We learned about this from an article at the website of the National Center for Science Education. Their headline is A new poll on dinosaur/human coexistence, and they say:
Prompted by the release of the movie Jurassic World, a new poll from YouGov indicates that Americans are about evenly split on the question of whether dinosaurs and humans lived on the planet at the same time.
Is this a great country or what? Here’s the story at the YouGov site: Over 40% of Americans believe humans and dinosaurs shared the planet. We’ll give you some excerpts from what they say, with bold font added by us for emphasis:
YouGov’s latest research shows that 41% of Americans think that dinosaurs and humans either ‘definitely’ (14%) or ‘probably’ (27%) once lived on the planet at the same time. 43% think that this is either ‘definitely’ (25%) or ‘probably’ (18%) not true while 16% aren’t sure.
In case you’re among those who aren’t sure, they add:
In reality the earliest ancestors of humans have only been on the planet for 6 million years, while the last dinosaurs died out 65 million years ago.
And of course there’s a religious angle to this:
While most Americans who describe themselves as ‘born again’ (56%) believe that humans and dinosaurs once shared the planet, most Americans who do not describe themselves as born again (51%) think that they did not. Only 22% of born again Americans think that dinosaurs and humans did not coexist.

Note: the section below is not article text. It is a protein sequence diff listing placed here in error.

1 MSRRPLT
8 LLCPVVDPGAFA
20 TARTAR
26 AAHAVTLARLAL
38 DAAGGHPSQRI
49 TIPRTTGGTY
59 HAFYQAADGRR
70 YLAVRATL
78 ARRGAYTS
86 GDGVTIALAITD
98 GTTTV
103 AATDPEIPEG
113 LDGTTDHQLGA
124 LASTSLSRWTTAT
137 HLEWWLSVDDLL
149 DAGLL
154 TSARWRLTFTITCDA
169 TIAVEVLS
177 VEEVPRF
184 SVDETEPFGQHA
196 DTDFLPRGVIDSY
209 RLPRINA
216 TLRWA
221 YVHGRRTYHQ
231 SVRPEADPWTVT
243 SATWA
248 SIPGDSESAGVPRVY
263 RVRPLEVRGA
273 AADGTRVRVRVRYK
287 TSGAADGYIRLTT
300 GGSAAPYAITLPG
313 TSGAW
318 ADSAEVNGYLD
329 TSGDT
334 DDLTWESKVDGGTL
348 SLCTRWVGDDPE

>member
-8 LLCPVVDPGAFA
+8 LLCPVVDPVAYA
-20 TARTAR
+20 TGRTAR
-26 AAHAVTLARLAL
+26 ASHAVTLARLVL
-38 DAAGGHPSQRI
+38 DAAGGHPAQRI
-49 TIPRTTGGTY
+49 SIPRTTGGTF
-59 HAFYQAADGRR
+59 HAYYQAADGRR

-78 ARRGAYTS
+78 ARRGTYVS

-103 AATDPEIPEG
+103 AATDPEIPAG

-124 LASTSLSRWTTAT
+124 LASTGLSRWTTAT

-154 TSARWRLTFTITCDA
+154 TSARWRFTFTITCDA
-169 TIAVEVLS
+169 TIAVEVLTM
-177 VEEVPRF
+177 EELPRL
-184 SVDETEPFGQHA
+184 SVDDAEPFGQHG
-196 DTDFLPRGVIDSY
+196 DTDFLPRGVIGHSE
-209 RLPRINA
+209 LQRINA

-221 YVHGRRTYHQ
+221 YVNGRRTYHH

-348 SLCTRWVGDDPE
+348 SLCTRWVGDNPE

There’s also an angle on the effect of movies:
When asked about the science that provides the fictional basis for the Jurassic Park movies, most Americans (54%) say that it is not currently possible to create dinosaur clones from DNA found in fossils while 28% believe that it is currently possible.
YouGov has this link to five pages of tables about the poll results. It’s mostly about the movie, but on the last page they give a breakdown regarding the question of whether humans and dinosaurs lived at the same time. Of the 14% who answered “Definitely,” 12% of those were Democrats and 17% were Republicans. For the 25% who said “Definitely not,” 28 were Democrats and 20% were Republican. For the 16% who answered “Not sure,” they were evenly split between the two parties. They also break the results down by gender, race, age, and region of the country.
It’s things like this that give your Curmudgeon faith in the future.
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